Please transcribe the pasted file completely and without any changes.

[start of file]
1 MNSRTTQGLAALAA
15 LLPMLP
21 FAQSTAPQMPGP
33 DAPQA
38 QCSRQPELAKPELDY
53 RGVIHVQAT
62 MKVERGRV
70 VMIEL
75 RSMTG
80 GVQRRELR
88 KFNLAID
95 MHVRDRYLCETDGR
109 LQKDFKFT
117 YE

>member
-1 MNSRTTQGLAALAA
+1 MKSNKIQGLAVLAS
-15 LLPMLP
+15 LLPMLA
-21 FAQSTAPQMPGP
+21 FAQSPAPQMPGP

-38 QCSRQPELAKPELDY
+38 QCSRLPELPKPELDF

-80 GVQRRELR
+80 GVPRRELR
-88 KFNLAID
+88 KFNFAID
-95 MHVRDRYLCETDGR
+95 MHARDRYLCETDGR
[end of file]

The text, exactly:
1 MNSRTTQGLAALAA
15 LLPMLP
21 FAQSTAPQMPGP
33 DAPQA
38 QCSRQPELAKPELDY
53 RGVIHVQAT
62 MKVERGRV
70 VMIEL
75 RSMTG
80 GVQRRELR
88 KFNLAID
95 MHVRDRYLCETDGR
109 LQKDFKFT
117 YE

>member
-1 MNSRTTQGLAALAA
+1 MKSNKIQGLAVLAS
-15 LLPMLP
+15 LLPMLA
-21 FAQSTAPQMPGP
+21 FAQSPAPQMPGP

-38 QCSRQPELAKPELDY
+38 QCSRLPELPKPELDF

-80 GVQRRELR
+80 GVPRRELR
-88 KFNLAID
+88 KFNFAID
-95 MHVRDRYLCETDGR
+95 MHARDRYLCETDGR